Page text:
Here is the column I just submitted to the local paper for which I have written for years. It is time for this door to close to open to who knows what? I will still post on my website and face book pages, not sure when or what….. It just feels like time. I want us all to stay in touch.. Love to you all
EVERYONE IS A TEACHER THANK YOU
There is a quote which I cannot recall exactly nor find the source. It goes something like this: “The people who show up are the right people. What happens is what is supposed to happen. And when it’s over, it’s over.”
I have been submitting columns to the Portland Press Herald and Forecaster since 2005. Eighteen years. I am so thankful to both papers and for the space. The columns have been filled with tales of this imperfect woman, of this human being’s life’s lessons, often gleaned the hard way, learning from so many teachers. Teachers like poet Mary Oliver, “what is it you plan to do with your one wild and precious life?”
And Rumi, “wherever you stand, be the soul of that place.”
Teachers like five-year-old grandchildren, “Susu, you should sit still.”
Teachers like cousins, brothers and sisters, “Hey, Sis, did you know YOLO means you only live once?”
Teachers like students and clients. Teachers like those who emailed to thank me for the column, who wrote, “I am clipping it out and sending it to my aunt,” or, “I cut it out and keep it folded in my wallet.”
Teachers like those who took the time to send me emails saying, “you seem arrogant and snobby and not deserving of the print on the page.”
All of them, all of you, are the right people, have been what has kept both the structure (tell a life story, unwind the lesson) and the fluidity (pick whatever topic comes to mind) in my thinking and writing. Thank you.
What has happened over these last eighteen years has been exactly what was supposed to happen. The laughs, the gentle smiles, those who reached out in gratitude over the internet or by chance at the grocery store, were all meant to be, who said, “I really enjoyed your most recent article. Made me smile.”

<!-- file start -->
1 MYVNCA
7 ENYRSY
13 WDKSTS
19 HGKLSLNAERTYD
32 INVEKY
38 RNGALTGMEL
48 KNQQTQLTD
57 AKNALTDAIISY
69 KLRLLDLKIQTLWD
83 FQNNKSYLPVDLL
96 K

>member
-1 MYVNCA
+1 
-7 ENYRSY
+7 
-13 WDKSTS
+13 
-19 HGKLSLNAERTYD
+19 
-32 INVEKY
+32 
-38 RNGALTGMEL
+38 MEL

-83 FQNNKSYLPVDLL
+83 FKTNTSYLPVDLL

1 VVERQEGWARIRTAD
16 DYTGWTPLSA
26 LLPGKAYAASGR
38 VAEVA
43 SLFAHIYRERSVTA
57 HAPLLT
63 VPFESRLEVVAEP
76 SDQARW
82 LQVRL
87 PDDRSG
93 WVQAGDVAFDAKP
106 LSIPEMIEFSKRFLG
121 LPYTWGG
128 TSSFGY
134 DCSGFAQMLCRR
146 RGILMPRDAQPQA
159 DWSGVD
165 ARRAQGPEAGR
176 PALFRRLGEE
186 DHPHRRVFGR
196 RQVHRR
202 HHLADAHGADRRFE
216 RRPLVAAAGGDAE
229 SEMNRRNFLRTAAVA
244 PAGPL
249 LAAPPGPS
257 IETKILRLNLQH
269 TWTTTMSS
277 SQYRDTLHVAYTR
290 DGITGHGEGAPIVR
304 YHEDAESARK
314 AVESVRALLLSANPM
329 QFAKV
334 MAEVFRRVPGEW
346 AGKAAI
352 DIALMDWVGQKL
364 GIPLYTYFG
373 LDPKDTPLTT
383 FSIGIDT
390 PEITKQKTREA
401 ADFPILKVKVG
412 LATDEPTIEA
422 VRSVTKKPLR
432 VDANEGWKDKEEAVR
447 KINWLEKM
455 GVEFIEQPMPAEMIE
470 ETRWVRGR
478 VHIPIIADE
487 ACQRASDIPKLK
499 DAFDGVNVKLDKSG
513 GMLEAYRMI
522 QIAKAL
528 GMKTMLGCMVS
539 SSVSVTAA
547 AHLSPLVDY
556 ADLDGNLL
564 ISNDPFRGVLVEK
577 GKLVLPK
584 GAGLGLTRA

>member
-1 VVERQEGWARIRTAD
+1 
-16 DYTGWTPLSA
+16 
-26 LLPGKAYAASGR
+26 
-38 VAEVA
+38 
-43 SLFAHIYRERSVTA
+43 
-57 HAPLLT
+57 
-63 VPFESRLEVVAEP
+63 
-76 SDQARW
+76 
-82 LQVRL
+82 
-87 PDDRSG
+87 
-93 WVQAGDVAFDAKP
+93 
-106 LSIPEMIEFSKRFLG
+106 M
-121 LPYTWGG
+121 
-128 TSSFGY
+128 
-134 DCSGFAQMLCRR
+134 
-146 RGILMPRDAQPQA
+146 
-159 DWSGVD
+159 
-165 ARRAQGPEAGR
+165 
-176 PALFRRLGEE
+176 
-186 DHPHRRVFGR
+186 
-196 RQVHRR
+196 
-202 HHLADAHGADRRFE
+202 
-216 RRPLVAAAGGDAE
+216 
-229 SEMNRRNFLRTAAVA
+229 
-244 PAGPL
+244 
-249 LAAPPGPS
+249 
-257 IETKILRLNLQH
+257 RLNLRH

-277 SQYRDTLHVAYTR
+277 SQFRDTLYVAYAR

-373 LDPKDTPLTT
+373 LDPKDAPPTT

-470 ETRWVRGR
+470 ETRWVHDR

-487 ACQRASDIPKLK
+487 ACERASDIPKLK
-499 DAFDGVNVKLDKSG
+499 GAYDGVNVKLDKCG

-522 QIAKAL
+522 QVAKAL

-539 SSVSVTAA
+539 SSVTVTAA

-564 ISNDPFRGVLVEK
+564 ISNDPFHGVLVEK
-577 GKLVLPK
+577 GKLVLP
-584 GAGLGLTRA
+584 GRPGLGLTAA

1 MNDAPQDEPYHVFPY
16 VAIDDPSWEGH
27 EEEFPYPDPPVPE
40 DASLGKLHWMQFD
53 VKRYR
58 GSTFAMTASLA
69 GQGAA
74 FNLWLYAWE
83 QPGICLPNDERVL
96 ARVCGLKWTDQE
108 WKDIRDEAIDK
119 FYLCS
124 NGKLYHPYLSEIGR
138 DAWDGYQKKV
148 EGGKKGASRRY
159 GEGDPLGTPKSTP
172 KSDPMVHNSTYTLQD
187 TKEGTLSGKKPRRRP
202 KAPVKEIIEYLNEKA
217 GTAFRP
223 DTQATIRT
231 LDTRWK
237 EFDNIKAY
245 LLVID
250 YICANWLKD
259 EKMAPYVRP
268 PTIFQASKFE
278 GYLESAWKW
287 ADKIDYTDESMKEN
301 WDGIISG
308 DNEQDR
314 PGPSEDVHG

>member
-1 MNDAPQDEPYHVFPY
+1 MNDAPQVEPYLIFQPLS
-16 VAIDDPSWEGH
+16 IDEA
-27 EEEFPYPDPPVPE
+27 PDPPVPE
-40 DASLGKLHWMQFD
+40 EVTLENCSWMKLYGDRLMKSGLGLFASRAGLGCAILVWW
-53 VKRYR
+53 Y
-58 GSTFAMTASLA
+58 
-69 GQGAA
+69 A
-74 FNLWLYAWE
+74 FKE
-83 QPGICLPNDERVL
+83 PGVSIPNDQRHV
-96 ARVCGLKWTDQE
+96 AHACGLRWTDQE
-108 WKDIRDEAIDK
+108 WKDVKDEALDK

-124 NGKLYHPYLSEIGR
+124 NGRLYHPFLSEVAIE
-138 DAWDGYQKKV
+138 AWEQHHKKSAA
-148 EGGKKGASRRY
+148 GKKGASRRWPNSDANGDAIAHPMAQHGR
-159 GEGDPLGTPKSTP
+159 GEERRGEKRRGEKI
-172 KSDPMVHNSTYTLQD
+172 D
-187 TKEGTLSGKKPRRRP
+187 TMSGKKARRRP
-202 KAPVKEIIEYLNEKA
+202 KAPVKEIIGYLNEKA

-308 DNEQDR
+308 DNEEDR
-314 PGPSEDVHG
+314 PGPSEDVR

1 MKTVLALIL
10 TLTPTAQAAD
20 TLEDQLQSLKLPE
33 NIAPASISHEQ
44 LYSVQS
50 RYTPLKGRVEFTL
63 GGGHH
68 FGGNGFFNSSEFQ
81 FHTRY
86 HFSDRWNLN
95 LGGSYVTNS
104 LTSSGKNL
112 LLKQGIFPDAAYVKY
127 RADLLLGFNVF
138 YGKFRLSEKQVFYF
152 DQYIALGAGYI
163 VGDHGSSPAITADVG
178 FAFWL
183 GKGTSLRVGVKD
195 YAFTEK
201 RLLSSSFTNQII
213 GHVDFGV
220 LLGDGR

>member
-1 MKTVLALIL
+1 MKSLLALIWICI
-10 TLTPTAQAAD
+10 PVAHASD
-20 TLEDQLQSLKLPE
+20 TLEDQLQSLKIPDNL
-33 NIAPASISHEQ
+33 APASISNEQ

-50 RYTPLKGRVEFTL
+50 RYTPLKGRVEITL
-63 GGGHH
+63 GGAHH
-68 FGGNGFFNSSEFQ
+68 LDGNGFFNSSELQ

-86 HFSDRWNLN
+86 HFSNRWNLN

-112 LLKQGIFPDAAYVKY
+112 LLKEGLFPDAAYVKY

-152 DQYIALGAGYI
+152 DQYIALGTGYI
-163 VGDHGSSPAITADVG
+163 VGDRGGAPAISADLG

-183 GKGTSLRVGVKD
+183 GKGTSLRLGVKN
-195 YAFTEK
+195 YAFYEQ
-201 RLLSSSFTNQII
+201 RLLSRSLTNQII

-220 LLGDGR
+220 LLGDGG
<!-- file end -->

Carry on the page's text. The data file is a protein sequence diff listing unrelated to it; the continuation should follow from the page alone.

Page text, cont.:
What was also meant to be was the criticism, the reaming me out for this or that flaw, this or that character defect, in my writing or my personality, intuited through my words. I made many mistakes. I apologize to those hurt.
Everyone offered valuable nuggets. I benefitted from of it. It all mattered. You matter. Your reading of my writing has mattered to me. I paid close attention to the lessons your words taught me, pleasant and not so. Thank you.
And when it’s over, it’s over. I don’t fully understand this feeling of “it’s time, to let Life Unwound go.” But I feel it as truth. At almost seventy-four, with four grandchildren in Massachusetts, as I inhabit the no-longer eighteen-year-old body, its rhythm or youthful energy, with duties calling me into much-needed caring for others, it is time for me to stop, maybe to rest more in my present moments, maybe to get clear about what might be next. I am more and more aware that the future is promised to none of us and that part of my work, part of our work here, is to learn to navigate uncertainty.
There is beauty in all of these past eighteen years for me, gratitude in all of it. Please stay in touch if you want. It is possible I will still post on my blog from time to time. Blessings to you all. Take good care.